'Cheat and you'll get away with it': Canadian athletes sound off on WADA decision to reinstate Russia
Beckie Scott, Denny Morrison and other Olympians slam anti-doping agency
OTTAWA — Canadian athletes are not mincing their words when it comes to the World Anti-Doping Agency's decision to reinstate Russia's drug-testing program after a nearly three-year suspension over its widespread, state-sponsored doping scheme.
"I'm profoundly disappointed," Canadian Olympian Beckie Scott said Thursday of RUSADA's reinstatement. "I feel this was an opportunity for WADA and they have dealt a devastating blow to clean sport. I'm quite dismayed."
On Saturday, Scott resigned from WADA's compliance review committee and she isn't backing down about how she felt about the decision.
"Politics has trumped principle," Scott said Thursday. "This is very tough day for sport."
Beckie Scott reacts to WADA decision:
RUSADA was suspended in November 2015 after the scandal — which centred on helping Russian athletes win medals at the 2014 Sochi Olympics — was revealed.
At the Canadian Sport Awards in Ottawa Thursday, many of the country's top Olympians and Paralympians were confused, angry and disappointed in the decision and they weren't afraid of letting their feelings be known.
Denny Morrison is a four-time Olympian in long track speed skating. He said if the goal is to encourage a positive change in the culture of sport, "we can't let the perpetrators continue without consequence.
"It's a poor decision by WADA that sends a disastrous message to the sporting world: Cheat and you'll get away with it.
"In Canada, we have to keep doing what's right and be an example for other nations," Morrison said.
WADA vote reinstates Russian Anti-Doping Agency:
Canadian lawyer and investigator Richard McLaren issued the damning report for WADA that concluded there was widespread, state-sanctioned doping among Russian athletes. Reached by Canadian Press Thursday in Lausanne, Switzerland, McLaren said his report still stands.
"Nobody has ever been able to say that this didn't occur," said McLaren, a Western University law professor. "Just because you deny, deny and deny, doesn't mean that it didn't occur. It just means that you're not prepared to say that it did. You're not prepared to admit it."
Richard McLaren on WADA decision:
In a statement, Canadian Olympic Committee expressed its disappointment.
"We are disappointed by the World Anti-Doping Agency's announcement today and request that WADA provide the detailed rationale behind the decision and how this supports playing by the rules," COC president Tricia Smith said in a statement. "If this decision stands, it is imperative that WADA publish a clear Roadmap including a definition of the 'strict conditions' and 'agreed process' referenced in their announcement as well as definite timelines, means of enforcement, and a regular reporting mechanism."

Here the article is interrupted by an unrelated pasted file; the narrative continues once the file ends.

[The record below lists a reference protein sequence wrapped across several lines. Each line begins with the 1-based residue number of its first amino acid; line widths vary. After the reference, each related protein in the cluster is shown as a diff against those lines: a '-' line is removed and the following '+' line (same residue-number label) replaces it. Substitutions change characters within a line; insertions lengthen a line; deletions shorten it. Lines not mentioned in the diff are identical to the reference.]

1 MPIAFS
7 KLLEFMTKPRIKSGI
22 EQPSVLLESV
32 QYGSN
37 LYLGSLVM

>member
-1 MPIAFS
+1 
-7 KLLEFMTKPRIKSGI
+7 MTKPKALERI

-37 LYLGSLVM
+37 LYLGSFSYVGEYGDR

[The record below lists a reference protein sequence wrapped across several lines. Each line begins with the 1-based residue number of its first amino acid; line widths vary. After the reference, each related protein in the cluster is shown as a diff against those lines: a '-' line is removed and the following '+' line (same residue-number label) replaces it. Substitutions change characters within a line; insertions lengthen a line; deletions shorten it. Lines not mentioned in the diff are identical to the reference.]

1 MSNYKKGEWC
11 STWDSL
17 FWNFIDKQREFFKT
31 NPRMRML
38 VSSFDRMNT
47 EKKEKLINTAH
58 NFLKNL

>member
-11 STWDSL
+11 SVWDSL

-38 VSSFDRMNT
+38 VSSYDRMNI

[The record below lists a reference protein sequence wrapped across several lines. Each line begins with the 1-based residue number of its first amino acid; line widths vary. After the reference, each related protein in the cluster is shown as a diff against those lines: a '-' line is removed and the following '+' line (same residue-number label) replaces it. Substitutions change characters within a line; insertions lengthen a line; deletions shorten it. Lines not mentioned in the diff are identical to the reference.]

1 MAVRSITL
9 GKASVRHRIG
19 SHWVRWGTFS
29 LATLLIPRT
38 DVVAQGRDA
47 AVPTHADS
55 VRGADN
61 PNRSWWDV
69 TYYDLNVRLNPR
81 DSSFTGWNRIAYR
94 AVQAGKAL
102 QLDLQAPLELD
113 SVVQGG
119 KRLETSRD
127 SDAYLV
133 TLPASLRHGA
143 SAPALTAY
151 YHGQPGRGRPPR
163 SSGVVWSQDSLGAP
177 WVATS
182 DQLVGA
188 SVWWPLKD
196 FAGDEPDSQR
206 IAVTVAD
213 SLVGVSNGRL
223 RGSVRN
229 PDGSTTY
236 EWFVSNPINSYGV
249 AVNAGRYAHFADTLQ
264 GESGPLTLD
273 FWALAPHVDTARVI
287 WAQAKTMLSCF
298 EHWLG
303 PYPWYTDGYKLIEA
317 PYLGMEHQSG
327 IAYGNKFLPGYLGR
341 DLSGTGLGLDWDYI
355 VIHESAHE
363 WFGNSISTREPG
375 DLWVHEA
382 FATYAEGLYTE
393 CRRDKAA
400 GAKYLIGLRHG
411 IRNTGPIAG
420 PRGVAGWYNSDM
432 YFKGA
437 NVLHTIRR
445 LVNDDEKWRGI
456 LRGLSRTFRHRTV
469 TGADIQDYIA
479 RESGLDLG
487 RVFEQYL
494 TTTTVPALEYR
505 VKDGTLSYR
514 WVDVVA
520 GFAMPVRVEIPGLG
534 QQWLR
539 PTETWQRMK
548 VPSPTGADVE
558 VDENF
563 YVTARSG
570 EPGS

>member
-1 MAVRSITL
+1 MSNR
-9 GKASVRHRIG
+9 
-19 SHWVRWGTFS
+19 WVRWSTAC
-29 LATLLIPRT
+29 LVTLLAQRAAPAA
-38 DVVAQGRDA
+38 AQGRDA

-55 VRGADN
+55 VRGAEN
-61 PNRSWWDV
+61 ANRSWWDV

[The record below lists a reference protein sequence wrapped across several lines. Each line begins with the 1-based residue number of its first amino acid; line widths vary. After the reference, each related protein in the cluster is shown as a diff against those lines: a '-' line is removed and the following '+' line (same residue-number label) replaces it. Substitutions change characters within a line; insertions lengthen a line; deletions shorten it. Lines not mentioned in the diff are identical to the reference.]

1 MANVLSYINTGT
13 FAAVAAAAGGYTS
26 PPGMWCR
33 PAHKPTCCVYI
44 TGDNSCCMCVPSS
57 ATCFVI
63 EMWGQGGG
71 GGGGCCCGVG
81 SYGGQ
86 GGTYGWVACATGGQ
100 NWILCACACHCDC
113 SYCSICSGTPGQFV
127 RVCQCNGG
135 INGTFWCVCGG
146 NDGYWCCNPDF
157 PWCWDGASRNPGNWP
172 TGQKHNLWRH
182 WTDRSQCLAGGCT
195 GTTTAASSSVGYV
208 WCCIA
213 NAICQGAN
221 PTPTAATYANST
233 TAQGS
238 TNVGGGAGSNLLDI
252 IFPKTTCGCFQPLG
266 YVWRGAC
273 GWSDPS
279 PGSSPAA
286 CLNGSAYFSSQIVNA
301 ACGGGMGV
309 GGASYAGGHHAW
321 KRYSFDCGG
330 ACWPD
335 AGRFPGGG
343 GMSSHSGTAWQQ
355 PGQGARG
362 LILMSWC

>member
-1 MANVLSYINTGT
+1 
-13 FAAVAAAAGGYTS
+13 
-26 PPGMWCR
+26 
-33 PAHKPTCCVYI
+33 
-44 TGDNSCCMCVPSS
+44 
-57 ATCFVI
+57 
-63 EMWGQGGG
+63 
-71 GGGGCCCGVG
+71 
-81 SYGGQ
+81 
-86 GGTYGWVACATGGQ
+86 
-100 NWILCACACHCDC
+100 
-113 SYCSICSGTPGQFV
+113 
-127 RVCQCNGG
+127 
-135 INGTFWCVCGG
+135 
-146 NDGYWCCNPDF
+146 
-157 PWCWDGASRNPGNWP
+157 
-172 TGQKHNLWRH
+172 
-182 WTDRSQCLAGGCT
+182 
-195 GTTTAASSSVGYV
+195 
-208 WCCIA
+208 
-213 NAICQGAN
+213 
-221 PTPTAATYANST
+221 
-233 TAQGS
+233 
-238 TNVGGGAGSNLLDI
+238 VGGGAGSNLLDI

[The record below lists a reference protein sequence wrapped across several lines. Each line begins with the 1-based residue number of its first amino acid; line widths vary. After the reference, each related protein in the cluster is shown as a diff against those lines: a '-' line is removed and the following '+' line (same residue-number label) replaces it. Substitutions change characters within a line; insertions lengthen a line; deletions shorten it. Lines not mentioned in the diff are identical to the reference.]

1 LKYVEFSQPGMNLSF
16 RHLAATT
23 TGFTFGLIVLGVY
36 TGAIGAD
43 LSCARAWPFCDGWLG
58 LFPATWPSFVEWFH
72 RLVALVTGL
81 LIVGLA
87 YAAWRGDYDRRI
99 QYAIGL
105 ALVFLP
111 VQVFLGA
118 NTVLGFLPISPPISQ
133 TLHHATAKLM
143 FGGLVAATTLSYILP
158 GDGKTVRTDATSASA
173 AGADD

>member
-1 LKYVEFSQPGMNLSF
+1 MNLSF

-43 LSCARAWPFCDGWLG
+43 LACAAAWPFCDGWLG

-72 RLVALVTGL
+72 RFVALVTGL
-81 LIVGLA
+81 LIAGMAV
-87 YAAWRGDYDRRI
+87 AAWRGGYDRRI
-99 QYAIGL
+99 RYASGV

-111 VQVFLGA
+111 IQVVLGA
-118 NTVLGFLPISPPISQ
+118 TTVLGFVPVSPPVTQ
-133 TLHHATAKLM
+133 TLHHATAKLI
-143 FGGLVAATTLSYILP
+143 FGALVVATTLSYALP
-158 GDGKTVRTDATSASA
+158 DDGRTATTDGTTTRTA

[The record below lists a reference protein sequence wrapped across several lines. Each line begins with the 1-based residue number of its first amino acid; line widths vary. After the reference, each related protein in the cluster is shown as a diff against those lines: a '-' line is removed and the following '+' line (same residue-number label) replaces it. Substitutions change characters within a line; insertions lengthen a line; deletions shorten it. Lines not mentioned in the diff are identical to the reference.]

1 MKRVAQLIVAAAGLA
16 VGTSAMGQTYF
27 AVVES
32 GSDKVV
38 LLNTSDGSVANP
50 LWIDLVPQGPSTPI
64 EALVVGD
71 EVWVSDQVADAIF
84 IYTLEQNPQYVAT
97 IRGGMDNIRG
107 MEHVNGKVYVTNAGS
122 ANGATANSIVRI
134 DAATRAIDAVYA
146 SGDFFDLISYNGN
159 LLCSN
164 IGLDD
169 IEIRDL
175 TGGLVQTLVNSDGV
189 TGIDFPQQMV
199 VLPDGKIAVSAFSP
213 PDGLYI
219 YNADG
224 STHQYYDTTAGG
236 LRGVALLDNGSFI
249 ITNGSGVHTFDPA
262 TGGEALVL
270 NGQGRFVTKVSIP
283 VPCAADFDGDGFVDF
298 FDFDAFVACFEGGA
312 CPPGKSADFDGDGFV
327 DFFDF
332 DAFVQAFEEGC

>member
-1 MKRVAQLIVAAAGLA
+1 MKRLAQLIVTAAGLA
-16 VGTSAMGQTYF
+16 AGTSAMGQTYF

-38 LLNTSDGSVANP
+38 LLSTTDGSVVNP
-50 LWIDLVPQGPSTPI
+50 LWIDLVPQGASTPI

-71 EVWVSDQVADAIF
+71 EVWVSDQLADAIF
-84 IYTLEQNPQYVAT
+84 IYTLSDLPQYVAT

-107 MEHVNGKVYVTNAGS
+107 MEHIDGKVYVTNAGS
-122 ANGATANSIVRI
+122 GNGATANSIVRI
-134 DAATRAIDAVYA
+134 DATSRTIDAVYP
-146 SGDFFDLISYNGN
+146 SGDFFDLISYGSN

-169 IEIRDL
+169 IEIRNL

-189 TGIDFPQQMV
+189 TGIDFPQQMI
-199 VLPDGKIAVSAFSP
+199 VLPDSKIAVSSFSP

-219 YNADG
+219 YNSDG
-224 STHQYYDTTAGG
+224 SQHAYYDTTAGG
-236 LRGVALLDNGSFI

AthletesCAN, the association representing Canada's national team athletes, said in a statement its biggest concern remains WADA's willingness to shift its stance and compromise on criteria that had been previously established.
"This suggests arbitrary decision-making and subjective rule-making," AthletesCAN said. "We would like to highlight that athletes are not afforded that same opportunity to compromise or negotiate when sanctioned under the WADA code, which presents an inherent double standard."
WADA decided to reinstate Russia after backtracking on two key conditions: that Russia accept a report that concluded state involvement in the doping and coverups; and that Russia give access to evidence stored in its discredited Moscow laboratory.
CBC's Jacqueline Doorey on lead-up to controversial vote:
AthletesCAN said in its statement it is concerned WADA is not acting independently of the International Olympic Committee and believes that any body tasked with upholding anti-doping and clean sport needs to be a truly independent organization.
"Our position is not, and never has been, anti-Russian in nature, as we believe that all clean athletes should have the right to compete in a fair and equitable sporting arena. Our position is one about the effectiveness of WADA and their decision-making in regards to any country found to have systemic doping allegations," the statement said.
Canadian Olympian Perdita Felicien said she's encouraged by the way Canadian athletes are rallying together and taking a strong stance against WADA's decision.
"It's way too early to reinstate [RUSADA] considering what the crime was," Felicien said. "It's a bad day for clean sport.
"I think some people aren't comfortable rocking the boat maybe because of their brand or protecting their own interest, but if you're truly a proponent of clean sport you have to speak the truth. We all have to speak up."
The head of the Canadian Centre for Ethics in Sport said he was "dismayed and disappointed" at the WADA decision.
"WADA is effectively thumbing their nose at the clean athletes," CCES president and chief executive officer Paul Melia said from Ottawa.
'A black day for athletes':
"Obviously Russia and the IOC have convinced WADA to change their mind on the roadmap and those criteria, so it proves that WADA is not able to act independently," Melia said. "It means that going forward the clean athletes, the anti-doping agencies, the governments of the world have to demand a reform to the governing structure of WADA because that executive committee is just a puppet of the IOC.
"That has to change going forward or we really don't have an effective international regulator for the code."
As for next steps, Russia has agreed to hand over samples and data by Dec. 31. If it doesn't, RUSADA will again be declared noncompliant.
"There's a lot of credibility on the line here," said Scott, who still leads the WADA athletes' group. "So I think a lot of people are going to be waiting and watching very closely what happens from here."
- with files from Canadian Press